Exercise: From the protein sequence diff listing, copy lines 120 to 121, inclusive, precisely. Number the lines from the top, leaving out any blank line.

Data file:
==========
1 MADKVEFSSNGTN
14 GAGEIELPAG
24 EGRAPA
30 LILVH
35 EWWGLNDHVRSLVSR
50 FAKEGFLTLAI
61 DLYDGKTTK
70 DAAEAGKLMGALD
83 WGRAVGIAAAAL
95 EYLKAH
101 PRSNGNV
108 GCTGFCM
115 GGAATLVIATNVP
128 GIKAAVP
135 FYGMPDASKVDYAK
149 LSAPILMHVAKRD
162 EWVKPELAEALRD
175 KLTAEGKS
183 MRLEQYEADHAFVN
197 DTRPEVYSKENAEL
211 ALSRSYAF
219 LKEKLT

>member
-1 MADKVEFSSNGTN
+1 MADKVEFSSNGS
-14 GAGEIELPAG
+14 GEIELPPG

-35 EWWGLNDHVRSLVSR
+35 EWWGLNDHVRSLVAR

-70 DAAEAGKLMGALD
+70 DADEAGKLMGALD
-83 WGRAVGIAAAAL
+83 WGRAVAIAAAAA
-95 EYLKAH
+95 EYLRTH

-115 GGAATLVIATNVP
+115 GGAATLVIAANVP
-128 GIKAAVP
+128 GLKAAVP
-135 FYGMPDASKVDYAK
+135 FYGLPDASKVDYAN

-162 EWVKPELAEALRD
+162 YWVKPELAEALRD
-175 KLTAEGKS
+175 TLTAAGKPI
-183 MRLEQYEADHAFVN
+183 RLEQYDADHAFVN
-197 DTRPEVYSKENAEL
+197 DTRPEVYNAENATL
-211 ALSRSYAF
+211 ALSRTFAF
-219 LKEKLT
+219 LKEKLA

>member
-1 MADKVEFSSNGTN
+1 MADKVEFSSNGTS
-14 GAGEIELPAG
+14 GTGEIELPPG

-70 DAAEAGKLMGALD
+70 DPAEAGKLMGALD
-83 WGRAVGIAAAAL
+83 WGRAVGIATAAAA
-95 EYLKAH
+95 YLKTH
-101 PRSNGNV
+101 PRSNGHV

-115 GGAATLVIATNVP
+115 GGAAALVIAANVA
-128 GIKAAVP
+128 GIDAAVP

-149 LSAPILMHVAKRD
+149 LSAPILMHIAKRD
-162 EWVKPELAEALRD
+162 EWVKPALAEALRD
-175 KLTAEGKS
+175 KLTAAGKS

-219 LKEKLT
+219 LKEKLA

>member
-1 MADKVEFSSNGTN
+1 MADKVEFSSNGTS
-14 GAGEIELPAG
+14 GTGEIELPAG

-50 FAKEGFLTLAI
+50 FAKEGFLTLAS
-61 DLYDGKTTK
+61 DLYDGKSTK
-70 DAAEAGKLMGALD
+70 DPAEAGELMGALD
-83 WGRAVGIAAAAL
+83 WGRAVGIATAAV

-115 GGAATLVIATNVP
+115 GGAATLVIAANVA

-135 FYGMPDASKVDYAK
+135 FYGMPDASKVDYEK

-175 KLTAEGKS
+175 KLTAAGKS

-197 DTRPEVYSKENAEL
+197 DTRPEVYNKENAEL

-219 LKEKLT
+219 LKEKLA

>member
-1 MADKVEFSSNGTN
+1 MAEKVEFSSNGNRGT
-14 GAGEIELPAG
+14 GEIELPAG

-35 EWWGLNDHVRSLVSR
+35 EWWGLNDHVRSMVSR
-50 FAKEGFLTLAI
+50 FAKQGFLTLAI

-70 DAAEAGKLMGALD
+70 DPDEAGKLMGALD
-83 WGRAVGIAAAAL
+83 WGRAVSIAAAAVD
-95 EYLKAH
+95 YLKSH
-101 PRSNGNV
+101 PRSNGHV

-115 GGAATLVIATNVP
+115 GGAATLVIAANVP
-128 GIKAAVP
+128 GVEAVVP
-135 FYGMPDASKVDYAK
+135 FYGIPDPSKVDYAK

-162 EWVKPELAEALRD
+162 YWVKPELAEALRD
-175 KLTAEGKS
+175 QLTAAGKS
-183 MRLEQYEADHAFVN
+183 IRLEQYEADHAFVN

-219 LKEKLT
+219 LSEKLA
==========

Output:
+115 GGAATLVIAANVP
-128 GIKAAVP